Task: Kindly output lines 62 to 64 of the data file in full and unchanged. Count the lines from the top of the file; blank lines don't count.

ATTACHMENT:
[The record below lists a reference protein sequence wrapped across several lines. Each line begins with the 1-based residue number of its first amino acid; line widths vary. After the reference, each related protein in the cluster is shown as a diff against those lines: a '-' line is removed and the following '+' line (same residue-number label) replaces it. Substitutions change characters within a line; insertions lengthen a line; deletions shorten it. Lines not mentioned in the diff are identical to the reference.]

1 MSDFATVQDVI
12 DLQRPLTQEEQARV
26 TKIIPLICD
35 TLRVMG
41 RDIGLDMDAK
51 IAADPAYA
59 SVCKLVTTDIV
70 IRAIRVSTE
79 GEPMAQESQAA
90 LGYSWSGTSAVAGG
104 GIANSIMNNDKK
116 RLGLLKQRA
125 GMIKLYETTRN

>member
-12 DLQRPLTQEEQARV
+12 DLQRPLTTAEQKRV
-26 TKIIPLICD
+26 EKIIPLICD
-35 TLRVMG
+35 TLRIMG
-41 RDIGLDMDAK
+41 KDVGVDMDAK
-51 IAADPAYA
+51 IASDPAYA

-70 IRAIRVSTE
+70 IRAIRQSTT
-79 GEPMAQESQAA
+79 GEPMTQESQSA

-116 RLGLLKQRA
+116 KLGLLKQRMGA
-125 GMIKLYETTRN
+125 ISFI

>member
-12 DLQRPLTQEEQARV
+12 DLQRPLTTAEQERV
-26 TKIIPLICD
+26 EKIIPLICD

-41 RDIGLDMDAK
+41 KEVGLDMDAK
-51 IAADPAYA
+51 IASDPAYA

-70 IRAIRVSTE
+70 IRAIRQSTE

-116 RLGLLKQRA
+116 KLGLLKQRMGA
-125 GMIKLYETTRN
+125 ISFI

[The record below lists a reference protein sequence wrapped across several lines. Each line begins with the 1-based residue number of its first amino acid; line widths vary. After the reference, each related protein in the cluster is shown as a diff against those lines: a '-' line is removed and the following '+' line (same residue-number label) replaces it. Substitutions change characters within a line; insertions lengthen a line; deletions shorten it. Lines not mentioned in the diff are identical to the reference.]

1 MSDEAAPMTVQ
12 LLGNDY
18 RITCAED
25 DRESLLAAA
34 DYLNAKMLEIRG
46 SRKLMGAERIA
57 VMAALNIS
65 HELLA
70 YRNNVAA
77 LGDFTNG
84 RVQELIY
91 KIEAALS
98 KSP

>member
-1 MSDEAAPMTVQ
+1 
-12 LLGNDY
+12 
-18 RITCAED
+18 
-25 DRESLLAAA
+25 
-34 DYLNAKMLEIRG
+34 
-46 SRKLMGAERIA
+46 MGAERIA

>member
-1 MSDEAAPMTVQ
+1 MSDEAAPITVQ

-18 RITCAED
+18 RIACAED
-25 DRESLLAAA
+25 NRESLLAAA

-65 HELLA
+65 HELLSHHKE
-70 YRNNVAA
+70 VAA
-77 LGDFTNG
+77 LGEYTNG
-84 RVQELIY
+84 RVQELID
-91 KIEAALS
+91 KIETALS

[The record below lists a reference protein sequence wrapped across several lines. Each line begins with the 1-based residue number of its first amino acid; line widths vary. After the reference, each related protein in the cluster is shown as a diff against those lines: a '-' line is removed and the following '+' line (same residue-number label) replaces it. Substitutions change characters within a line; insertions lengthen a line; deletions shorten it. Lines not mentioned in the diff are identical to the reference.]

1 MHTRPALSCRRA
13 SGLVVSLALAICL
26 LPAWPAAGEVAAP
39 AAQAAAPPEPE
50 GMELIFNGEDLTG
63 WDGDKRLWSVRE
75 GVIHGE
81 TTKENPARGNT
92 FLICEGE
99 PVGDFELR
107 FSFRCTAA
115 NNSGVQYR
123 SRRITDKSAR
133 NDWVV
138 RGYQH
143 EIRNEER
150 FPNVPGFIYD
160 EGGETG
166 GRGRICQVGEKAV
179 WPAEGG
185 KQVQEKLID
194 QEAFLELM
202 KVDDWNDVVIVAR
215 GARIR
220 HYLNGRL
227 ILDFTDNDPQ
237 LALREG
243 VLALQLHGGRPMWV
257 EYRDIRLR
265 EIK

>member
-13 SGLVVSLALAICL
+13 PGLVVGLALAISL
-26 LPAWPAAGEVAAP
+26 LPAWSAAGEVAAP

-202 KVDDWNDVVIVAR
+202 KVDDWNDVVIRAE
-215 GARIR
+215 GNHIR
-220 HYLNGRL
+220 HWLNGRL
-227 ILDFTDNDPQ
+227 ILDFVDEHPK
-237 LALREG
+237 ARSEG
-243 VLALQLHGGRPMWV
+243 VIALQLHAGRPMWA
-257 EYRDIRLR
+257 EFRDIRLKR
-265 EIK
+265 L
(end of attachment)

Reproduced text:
98 KSP

>member
-1 MSDEAAPMTVQ